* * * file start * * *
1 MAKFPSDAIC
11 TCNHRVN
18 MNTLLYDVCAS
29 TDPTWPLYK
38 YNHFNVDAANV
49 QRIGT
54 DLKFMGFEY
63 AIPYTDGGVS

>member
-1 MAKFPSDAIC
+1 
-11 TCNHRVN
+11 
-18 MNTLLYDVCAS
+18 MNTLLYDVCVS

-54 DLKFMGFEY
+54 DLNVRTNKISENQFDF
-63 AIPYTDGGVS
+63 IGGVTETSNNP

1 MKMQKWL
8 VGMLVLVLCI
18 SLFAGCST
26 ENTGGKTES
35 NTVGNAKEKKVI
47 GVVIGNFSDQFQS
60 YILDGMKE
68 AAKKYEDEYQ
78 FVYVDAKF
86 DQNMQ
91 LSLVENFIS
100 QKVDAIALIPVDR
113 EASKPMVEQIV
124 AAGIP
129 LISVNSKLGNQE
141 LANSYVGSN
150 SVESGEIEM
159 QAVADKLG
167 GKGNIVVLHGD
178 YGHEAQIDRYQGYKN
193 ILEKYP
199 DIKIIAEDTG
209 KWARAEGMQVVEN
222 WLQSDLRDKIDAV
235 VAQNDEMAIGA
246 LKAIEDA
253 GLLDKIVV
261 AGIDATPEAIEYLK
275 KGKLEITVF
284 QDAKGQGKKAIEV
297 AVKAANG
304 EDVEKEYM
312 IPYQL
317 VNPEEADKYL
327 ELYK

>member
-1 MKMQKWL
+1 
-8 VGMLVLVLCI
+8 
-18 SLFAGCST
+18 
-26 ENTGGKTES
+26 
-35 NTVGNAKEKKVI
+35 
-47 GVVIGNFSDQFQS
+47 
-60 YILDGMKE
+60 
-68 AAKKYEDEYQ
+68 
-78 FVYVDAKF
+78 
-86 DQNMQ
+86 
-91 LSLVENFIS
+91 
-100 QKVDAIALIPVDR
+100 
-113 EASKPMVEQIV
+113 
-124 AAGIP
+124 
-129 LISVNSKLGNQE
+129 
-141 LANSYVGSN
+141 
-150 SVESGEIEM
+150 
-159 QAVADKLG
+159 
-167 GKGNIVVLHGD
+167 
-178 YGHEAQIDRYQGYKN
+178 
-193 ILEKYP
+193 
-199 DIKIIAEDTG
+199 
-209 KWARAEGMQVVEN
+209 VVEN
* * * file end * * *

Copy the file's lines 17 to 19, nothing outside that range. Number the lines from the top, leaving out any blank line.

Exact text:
+54 DLNVRTNKISENQFDF
-63 AIPYTDGGVS
+63 IGGVTETSNNP